Given the large pipeline of projects, tunnelling will be an area of opportunity for both domestic and overseas construction companies over the next five years or more. Apart from road and rail construction, there are irrigation projects, hydropower projects, and metro projects on the anvil, and all of these require tunnelling expertise.
Thus, the tunnelling segment could generate revenue streams for EPC contractors, for technology and equipment providers, construction material supplies, etc. over the long term. A mix of different technologies are likely to be deployed, depending on the specifics of a given project, and a mix of different construction materials are also likely to be used. For example, TBMs will be extensively deployed in some cases, while the NATM will be used in others. Micro-tunnelling is also going to be an important technique. And the old-style drill-and-blast technology will continue to be popular as well.
Some of the upcoming projects present serious technical challenges due to being located in difficult geological zones, or congested urban areas. New and advanced construction materials are going to be required. This will drive demand for explosives, steel, cement, rock bolts, fibre and aggregates.
The market is fairly concentrated with a small list of domestic players controlling around 80 per cent market share, sometimes in conjunction with foreign majors that are exploring the possibility of entry through JVs. Along with domestic majors such as the Hindustan Construction Company, Larsen & Toubro, Afcons, Patel Engineering and Gammon India, overseas majors such as Strabag and SEW Infrastructure have a presence.
As in other infrastructure sectors, projects face challenges in implementation, leading to time and cost overruns. Poor knowledge of local geological complexities is one serious technical issue that often leads to unpleasant surprises. There is also a shortage of skilled manpower.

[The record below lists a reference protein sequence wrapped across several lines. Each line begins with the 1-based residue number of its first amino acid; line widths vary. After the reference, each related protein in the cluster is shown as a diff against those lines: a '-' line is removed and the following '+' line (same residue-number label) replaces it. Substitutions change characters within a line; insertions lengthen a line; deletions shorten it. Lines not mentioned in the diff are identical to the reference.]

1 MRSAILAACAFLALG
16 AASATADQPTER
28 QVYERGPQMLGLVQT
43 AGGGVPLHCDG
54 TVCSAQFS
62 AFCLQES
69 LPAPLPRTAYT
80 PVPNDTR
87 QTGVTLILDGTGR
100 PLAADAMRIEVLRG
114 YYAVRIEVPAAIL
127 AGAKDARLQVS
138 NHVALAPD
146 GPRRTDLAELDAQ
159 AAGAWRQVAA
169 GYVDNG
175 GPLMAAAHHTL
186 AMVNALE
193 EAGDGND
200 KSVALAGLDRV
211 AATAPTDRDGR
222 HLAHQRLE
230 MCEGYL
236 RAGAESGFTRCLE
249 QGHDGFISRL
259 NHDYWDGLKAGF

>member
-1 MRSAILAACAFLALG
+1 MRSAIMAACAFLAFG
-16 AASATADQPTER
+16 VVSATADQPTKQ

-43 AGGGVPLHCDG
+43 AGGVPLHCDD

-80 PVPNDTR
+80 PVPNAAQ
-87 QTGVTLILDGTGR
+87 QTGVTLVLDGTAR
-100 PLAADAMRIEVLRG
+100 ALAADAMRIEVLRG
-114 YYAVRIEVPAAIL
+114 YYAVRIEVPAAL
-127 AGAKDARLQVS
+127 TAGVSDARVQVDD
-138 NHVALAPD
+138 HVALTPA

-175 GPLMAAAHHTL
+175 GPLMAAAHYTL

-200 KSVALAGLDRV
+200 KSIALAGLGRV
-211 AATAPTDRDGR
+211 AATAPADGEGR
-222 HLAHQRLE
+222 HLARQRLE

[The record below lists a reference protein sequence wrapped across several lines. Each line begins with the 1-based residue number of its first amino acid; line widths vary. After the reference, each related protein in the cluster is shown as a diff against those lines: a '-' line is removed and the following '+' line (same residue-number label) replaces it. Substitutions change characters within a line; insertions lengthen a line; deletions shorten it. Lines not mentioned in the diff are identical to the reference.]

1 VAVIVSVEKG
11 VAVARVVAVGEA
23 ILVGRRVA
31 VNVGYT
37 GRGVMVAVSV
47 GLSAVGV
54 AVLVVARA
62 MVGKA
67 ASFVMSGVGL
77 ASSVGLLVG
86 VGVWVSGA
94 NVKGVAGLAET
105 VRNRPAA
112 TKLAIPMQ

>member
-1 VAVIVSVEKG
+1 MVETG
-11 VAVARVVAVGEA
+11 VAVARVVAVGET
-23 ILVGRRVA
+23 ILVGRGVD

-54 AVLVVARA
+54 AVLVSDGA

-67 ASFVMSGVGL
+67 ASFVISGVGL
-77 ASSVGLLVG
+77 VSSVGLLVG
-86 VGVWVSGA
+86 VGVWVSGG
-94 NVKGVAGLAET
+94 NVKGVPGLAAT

There are, of course, the endemic issues surrounding land acquisition, which hold up all sorts of infrastructure projects. In addition, contractual agreements are often opaque or ambiguous in their terms and conditions, leading to disputes and delays. Undefined pricing for extra items and deviations in design or construction requirements are also areas of concern. Slow litigation and arbitration compound problems in this area.
Better drafting of contracts, with clear and equitable terms and conditions, will be essential to speed up project timelines. The litigation and arbitration processes have to be accelerated. It is also imperative to resolve the persistent issues relating to land acquisition. These are larger policy issues. On its part, the construction industry has to improve the training and induction of skilled manpower. Better knowledge and understanding of geological constraints needs to be driven by more extensive use of modern technologies.
In sum, this is an area where policy review is necessary, along with changes in the operational norms for industry players. There is a great opportunity to improve quality and capacity of infrastructure by enabling the tunnel construction segment. It must not be missed.